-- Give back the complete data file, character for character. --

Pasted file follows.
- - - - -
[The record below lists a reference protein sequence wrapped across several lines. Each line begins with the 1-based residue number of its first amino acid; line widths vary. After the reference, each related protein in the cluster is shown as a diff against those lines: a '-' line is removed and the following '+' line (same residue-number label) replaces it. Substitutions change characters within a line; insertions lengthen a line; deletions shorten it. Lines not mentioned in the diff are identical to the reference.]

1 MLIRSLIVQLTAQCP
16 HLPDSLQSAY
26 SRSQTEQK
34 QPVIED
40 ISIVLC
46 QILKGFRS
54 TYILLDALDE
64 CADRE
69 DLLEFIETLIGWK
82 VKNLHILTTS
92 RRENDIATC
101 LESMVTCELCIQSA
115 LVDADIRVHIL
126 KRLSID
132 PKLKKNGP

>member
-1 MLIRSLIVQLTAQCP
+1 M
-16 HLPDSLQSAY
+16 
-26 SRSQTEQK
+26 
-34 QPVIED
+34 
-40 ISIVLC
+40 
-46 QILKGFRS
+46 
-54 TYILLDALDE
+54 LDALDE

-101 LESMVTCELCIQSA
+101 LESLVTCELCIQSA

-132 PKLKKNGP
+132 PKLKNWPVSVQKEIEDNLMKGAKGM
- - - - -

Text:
[The record below lists a reference protein sequence wrapped across several lines. Each line begins with the 1-based residue number of its first amino acid; line widths vary. After the reference, each related protein in the cluster is shown as a diff against those lines: a '-' line is removed and the following '+' line (same residue-number label) replaces it. Substitutions change characters within a line; insertions lengthen a line; deletions shorten it. Lines not mentioned in the diff are identical to the reference.]

1 MLIRSLIVQLTAQCP
16 HLPDSLQSAY
26 SRSQTEQK
34 QPVIED
40 ISIVLC
46 QILKGFRS
54 TYILLDALDE
64 CADRE
69 DLLEFIETLIGWK
82 VKNLHILTTS
92 RRENDIATC
101 LESMVTCELCIQSA
115 LVDADIRVHIL
126 KRLSID
132 PKLKKNGP

>member
-1 MLIRSLIVQLTAQCP
+1 M
-16 HLPDSLQSAY
+16 
-26 SRSQTEQK
+26 
-34 QPVIED
+34 
-40 ISIVLC
+40 
-46 QILKGFRS
+46 
-54 TYILLDALDE
+54 LDALDE

-101 LESMVTCELCIQSA
+101 LESLVTCELCIQSA

-132 PKLKKNGP
+132 PKLKNWPVSVQKEIEDNLMKGAKGM